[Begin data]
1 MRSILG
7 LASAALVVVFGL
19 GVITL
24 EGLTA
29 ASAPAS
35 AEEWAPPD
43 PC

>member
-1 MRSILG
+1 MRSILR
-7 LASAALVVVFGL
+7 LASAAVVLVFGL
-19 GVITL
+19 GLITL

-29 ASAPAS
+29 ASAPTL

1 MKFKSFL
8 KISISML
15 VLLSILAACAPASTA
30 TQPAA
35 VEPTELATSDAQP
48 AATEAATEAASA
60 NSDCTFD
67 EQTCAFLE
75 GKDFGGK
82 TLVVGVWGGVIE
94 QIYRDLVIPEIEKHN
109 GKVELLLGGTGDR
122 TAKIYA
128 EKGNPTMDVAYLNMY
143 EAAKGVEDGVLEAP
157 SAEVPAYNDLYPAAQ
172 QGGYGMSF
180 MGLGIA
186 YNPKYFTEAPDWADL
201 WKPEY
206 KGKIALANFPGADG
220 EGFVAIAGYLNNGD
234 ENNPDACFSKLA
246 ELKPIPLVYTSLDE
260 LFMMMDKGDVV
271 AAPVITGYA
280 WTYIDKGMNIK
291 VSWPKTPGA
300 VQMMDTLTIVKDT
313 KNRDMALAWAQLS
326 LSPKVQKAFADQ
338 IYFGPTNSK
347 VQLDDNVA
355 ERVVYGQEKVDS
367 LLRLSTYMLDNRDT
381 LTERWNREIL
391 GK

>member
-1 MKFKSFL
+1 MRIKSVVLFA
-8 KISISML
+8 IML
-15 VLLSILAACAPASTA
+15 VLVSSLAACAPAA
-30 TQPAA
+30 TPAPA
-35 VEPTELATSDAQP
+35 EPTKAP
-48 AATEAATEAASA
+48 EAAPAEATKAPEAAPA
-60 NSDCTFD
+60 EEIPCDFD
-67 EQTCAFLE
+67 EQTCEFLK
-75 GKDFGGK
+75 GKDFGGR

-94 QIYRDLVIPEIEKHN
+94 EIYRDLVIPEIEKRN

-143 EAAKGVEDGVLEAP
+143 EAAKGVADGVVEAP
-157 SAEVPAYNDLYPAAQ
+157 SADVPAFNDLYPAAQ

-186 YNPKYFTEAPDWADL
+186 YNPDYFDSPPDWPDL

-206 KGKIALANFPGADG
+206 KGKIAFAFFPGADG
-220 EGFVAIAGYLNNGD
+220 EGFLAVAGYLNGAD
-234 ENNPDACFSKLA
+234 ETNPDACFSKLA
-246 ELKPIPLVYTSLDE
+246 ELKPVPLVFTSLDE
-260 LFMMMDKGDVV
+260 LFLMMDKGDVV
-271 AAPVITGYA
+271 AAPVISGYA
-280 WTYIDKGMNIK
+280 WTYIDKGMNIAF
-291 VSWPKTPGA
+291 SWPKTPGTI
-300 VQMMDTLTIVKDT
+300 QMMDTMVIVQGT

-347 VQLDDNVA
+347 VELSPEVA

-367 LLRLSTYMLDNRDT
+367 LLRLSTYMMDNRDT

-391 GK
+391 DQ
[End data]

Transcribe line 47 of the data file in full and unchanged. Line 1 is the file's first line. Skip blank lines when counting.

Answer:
326 LSPKVQKAFADQ